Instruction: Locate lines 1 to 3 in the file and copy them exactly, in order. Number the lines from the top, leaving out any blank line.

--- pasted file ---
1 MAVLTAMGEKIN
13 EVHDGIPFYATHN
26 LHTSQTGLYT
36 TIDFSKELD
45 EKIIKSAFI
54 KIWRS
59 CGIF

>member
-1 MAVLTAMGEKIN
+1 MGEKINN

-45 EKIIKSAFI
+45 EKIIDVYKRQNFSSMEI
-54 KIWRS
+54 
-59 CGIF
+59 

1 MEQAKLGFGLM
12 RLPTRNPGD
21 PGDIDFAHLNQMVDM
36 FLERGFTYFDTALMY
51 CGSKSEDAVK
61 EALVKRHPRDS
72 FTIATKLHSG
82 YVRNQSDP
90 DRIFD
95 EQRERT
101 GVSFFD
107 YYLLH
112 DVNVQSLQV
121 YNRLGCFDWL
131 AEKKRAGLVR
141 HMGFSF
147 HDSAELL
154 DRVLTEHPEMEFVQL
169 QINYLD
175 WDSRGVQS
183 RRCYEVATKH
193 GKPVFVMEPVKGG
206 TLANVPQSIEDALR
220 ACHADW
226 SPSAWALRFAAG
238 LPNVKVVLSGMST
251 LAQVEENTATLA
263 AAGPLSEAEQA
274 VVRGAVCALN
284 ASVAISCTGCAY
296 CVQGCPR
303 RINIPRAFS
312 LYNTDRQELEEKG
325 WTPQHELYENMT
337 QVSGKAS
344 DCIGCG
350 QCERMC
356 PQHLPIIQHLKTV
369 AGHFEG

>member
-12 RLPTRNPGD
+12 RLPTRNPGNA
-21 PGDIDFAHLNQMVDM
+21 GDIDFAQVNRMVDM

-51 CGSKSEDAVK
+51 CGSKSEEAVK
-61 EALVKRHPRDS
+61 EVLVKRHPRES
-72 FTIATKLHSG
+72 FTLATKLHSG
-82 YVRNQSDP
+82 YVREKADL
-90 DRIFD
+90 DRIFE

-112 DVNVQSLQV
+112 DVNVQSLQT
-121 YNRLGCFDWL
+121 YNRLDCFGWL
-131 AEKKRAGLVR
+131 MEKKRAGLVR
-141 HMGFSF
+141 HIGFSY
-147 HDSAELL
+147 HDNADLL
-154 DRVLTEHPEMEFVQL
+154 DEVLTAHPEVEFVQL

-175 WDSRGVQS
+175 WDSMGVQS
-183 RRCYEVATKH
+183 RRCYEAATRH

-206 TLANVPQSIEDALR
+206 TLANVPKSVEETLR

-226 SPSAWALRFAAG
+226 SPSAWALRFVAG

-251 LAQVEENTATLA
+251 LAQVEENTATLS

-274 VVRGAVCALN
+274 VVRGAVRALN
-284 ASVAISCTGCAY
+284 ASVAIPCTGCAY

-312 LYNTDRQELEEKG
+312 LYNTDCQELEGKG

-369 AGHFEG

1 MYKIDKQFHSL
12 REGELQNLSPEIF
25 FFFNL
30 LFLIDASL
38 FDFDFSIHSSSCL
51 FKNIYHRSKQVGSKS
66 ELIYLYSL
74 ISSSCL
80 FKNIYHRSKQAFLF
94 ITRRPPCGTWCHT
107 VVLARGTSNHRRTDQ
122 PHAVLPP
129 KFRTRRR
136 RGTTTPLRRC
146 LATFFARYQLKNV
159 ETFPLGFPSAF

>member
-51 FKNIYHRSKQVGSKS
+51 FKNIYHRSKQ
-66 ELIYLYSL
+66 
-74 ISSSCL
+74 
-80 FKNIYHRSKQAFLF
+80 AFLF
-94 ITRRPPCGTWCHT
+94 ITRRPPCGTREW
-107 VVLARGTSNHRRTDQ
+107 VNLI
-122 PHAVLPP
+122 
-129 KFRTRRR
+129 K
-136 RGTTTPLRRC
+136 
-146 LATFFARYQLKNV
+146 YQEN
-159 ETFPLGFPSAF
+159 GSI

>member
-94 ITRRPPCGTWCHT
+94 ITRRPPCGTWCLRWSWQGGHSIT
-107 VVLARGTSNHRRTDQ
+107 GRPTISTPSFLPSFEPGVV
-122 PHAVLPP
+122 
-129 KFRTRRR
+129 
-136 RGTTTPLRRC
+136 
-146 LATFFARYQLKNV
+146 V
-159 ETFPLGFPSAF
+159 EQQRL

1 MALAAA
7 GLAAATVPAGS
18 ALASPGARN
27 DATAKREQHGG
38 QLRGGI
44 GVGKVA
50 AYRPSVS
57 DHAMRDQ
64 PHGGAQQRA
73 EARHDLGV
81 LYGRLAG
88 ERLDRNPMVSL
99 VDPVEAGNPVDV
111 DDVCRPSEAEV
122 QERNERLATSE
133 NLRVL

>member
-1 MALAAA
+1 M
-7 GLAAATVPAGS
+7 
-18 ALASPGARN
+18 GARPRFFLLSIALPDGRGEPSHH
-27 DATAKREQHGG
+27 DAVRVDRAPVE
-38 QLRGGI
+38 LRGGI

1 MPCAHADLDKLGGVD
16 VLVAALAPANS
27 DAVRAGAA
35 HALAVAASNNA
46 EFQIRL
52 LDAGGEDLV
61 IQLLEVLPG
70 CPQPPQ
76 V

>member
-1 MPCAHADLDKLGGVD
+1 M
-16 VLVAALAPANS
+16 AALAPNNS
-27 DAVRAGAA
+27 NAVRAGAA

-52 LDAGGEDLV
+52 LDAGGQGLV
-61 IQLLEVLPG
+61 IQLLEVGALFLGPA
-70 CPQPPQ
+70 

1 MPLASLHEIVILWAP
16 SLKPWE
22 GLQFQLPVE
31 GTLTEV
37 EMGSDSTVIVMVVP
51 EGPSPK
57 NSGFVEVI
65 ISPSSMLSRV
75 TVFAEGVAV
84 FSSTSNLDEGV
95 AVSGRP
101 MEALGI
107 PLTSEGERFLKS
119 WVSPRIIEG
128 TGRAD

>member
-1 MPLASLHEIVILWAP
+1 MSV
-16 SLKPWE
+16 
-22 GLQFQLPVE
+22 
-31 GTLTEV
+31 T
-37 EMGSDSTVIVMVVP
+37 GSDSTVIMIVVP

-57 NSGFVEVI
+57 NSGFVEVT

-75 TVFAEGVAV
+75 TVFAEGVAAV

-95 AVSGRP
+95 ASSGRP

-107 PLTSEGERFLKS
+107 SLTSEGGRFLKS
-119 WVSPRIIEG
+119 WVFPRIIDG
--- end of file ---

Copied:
1 MAVLTAMGEKIN
13 EVHDGIPFYATHN
26 LHTSQTGLYT